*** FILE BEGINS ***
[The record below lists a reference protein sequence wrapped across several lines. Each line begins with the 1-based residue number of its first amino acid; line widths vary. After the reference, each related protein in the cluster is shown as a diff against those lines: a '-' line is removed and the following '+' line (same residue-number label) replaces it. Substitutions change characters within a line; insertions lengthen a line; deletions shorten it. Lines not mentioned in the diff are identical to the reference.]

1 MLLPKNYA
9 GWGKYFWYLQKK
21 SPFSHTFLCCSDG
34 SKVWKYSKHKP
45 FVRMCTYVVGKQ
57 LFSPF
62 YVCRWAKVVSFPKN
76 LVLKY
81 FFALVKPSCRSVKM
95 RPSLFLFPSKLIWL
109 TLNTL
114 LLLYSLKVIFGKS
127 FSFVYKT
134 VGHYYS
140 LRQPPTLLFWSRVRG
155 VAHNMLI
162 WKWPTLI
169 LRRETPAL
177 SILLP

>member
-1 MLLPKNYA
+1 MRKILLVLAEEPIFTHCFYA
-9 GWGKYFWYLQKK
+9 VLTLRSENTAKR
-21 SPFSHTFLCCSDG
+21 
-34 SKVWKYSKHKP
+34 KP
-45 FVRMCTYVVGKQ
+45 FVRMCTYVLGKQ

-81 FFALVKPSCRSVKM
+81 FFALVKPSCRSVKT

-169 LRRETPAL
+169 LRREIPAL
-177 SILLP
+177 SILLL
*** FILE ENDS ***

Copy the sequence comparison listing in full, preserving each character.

[The record below lists a reference protein sequence wrapped across several lines. Each line begins with the 1-based residue number of its first amino acid; line widths vary. After the reference, each related protein in the cluster is shown as a diff against those lines: a '-' line is removed and the following '+' line (same residue-number label) replaces it. Substitutions change characters within a line; insertions lengthen a line; deletions shorten it. Lines not mentioned in the diff are identical to the reference.]

1 MLLPKNYA
9 GWGKYFWYLQKK
21 SPFSHTFLCCSDG
34 SKVWKYSKHKP
45 FVRMCTYVVGKQ
57 LFSPF
62 YVCRWAKVVSFPKN
76 LVLKY
81 FFALVKPSCRSVKM
95 RPSLFLFPSKLIWL
109 TLNTL
114 LLLYSLKVIFGKS
127 FSFVYKT
134 VGHYYS
140 LRQPPTLLFWSRVRG
155 VAHNMLI
162 WKWPTLI
169 LRRETPAL
177 SILLP

>member
-1 MLLPKNYA
+1 MRKILLVLAEEPIFTHCFYA
-9 GWGKYFWYLQKK
+9 VLTLRSENTAKR
-21 SPFSHTFLCCSDG
+21 
-34 SKVWKYSKHKP
+34 KP
-45 FVRMCTYVVGKQ
+45 FVRMCTYVLGKQ

-81 FFALVKPSCRSVKM
+81 FFALVKPSCRSVKT

-169 LRRETPAL
+169 LRREIPAL
-177 SILLP
+177 SILLL